How the WWW.*.* list was created:

Turns out I made a bad assumption in the first program that cut out a lot of the domain names, I am currently redoing all of the pages, I have yet to do the EDU and COM page, the net page took less than a day, I expect the EDU page to be the same, I started the COM page a couple of times and expect it to run for a very long time (maybe a week)...

Why I started this project is not relevant. What I wanted was a list of valid addresses that fit the form HTTP://WWW.*.*. And I needed to learn Windows Sockets programming, this turned out to be a good exercise. The first cut at it started at the same place and ended a little different and took two orders of magnitude longer. I started with the INTERNIC zone files (master lists of all registered domains). Stripped of the last two words off of each entry (*.com for example) added WWW. to the front. Next step is to do dns searches on each address, if an address returns successfully then open a TCP socket (port 80), on the first cut, I would request the default page at that address and parse the title string. On this latest run I did not requst the page and parse the title string. The time consuming part is the DNS address lookup and the TCP connection (also the page request was time consuming before). Bottom line the first run took literally four months nearly 24 hours a day over a 33.6 connection. This run took four days. I started with RFC 1035 and found that DNS requests can and usually do use UDP, which means there is no time consuming connection time, and if there is no response, who cares, for this case I am only interested in the ones that respond. This run starts again with the INTERNIC zone files. The first program ZONE.EXE is used to extract unique domain names from the original zone file. Next DNS.EXE takes that list and sends four requests a second (keeps traffic managable). And processes the responses. It is interesting to note that I compared the results here with results given by gethostbyname(), turns out gethostbyname() gives bad addresses often (my TCP/IP stack was the native Windows95 PPP Dial-up Adapter) which would slow down the following procedures. Next I sorted the list alphabetically with SORT.EXE. Yes it is a bubble sort, and yes it was slow, I only really needed it for WWW.*.COM, the rest I did with my editor. The next step is the slowest one, I used SEARCH.EXE to check TCP connections to all of the found addresses. And lastly I used SPLIT.EXE to turn the list into nicely formatted HTML files. ZONE.EXE, SORT.EXE, and SPLIT.EXE are DOS programs. DNS.EXE and SEARCH.EXE are Windows (16) programs. I leave it up to the reader to view the source code and figure out what to pass each program on the command line.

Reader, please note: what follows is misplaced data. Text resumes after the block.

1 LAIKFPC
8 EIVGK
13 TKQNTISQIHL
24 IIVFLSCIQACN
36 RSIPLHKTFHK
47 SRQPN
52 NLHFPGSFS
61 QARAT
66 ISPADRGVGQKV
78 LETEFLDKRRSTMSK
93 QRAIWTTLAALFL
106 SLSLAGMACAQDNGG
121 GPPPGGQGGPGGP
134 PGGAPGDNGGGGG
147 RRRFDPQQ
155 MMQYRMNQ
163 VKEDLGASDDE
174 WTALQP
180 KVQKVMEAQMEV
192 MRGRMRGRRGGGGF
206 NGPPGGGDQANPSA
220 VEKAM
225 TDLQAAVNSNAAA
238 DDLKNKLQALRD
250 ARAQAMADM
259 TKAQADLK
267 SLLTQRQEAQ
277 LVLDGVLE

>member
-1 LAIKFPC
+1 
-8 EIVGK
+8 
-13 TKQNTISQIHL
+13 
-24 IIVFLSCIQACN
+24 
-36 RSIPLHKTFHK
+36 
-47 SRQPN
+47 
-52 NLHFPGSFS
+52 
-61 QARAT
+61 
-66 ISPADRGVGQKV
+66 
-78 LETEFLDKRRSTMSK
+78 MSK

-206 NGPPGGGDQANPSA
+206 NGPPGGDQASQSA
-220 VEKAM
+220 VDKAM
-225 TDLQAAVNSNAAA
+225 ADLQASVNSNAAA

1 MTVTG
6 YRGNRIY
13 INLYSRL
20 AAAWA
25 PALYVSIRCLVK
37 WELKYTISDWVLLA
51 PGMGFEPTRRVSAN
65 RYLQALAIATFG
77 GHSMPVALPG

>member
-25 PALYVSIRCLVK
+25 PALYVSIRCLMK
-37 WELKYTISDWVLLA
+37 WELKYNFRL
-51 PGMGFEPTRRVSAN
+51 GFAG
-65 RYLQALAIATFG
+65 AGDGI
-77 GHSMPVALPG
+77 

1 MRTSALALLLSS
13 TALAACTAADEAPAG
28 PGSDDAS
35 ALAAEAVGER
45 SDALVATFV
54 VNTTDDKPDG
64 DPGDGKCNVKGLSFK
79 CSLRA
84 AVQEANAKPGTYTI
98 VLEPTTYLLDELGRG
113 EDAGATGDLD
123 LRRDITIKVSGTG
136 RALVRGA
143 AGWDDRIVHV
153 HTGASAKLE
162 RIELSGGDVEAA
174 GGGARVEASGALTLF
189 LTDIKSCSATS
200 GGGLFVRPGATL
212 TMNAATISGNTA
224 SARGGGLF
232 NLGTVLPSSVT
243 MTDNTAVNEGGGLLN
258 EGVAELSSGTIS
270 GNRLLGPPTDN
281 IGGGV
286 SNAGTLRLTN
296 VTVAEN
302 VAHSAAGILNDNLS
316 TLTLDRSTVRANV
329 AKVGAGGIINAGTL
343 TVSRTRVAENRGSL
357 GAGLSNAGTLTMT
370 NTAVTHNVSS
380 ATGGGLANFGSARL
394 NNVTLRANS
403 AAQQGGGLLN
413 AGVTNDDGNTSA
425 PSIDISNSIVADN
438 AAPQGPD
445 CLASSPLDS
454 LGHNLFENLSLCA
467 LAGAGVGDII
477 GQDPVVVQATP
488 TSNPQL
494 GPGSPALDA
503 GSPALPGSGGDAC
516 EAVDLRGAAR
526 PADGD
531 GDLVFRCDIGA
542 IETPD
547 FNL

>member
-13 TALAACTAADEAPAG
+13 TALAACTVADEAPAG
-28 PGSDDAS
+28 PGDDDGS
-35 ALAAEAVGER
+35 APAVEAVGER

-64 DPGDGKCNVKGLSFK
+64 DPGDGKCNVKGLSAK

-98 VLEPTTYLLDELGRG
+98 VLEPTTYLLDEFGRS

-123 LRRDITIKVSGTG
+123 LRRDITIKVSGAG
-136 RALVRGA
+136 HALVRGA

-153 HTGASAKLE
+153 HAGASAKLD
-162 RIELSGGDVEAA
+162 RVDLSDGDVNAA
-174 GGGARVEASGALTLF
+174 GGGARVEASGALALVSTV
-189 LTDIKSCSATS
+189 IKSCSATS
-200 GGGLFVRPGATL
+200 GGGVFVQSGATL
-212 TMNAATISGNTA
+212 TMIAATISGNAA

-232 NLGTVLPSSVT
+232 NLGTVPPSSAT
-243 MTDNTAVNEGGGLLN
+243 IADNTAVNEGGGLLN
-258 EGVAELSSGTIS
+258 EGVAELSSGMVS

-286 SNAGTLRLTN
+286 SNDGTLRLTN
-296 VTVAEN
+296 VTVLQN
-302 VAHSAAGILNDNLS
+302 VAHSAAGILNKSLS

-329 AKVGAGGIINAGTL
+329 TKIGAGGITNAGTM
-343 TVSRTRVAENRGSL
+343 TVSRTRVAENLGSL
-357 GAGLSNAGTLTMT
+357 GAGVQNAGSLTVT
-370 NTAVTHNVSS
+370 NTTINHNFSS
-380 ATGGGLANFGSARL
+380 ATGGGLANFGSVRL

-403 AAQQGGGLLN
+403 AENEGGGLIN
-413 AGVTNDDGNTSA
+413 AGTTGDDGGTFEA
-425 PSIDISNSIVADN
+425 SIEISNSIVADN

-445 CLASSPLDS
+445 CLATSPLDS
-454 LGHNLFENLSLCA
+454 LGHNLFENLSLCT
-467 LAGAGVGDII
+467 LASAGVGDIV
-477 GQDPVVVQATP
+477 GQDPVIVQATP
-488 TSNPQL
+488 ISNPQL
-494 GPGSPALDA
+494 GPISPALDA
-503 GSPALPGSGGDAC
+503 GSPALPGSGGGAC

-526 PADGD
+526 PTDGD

Source for above programs